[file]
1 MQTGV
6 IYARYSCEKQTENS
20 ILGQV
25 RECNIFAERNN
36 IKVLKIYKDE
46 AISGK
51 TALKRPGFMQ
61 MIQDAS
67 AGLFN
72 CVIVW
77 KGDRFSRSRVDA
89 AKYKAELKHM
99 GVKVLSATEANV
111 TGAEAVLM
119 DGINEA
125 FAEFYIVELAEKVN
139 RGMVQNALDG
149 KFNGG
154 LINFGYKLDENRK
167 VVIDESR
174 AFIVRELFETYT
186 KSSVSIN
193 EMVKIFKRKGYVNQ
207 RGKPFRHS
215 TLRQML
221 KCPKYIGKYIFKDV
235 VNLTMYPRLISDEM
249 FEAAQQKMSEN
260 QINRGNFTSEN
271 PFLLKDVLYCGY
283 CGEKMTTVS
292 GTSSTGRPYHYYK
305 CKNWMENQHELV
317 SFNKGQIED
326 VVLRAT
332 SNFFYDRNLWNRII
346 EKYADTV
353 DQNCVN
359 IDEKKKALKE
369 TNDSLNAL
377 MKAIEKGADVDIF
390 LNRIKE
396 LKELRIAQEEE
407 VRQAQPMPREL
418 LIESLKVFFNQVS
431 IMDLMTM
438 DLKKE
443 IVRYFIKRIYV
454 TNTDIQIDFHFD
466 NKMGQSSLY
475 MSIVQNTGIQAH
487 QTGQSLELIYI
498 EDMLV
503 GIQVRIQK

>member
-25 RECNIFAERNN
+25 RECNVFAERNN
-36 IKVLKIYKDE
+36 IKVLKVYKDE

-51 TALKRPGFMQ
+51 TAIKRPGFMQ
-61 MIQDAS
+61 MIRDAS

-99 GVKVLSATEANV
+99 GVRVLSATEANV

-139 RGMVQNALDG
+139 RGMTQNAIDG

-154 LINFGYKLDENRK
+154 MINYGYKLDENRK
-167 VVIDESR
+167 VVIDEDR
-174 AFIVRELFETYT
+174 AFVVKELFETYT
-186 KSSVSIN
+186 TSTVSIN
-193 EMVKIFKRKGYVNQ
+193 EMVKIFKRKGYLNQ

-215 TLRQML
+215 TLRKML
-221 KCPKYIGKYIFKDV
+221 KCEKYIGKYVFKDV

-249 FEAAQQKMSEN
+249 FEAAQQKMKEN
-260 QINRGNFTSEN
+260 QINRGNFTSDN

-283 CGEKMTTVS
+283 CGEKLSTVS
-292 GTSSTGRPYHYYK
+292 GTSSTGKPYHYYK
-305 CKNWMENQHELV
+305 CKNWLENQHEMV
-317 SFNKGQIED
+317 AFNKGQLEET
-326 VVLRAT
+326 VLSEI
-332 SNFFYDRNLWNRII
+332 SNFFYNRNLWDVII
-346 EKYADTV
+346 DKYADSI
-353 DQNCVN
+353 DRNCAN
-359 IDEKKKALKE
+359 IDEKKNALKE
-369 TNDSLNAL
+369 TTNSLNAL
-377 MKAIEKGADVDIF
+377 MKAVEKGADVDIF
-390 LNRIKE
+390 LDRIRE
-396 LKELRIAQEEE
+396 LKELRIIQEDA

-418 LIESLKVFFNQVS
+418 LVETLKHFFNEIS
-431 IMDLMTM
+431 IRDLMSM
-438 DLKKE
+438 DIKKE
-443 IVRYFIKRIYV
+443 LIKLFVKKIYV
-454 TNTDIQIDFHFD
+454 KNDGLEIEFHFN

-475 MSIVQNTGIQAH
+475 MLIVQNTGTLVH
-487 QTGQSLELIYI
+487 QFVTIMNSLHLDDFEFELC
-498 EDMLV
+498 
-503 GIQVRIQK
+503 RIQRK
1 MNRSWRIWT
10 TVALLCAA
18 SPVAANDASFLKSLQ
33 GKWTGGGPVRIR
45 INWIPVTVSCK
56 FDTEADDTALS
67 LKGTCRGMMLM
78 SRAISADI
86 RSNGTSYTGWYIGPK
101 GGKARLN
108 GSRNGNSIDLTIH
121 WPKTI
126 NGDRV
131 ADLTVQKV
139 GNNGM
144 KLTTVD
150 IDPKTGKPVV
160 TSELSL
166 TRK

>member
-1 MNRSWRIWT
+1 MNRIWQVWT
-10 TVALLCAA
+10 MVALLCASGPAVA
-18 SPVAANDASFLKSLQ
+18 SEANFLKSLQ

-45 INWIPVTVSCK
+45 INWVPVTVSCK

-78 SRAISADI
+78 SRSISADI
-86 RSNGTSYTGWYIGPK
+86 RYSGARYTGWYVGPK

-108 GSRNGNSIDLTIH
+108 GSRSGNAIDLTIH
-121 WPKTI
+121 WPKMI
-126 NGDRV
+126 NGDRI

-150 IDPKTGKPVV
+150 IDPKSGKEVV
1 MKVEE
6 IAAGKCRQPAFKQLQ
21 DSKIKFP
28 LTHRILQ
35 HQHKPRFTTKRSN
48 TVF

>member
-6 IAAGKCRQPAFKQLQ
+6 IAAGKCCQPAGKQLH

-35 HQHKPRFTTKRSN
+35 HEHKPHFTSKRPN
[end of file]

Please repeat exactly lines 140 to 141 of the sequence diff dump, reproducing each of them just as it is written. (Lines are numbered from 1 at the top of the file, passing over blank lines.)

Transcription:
108 GSRNGNSIDLTIH
121 WPKTI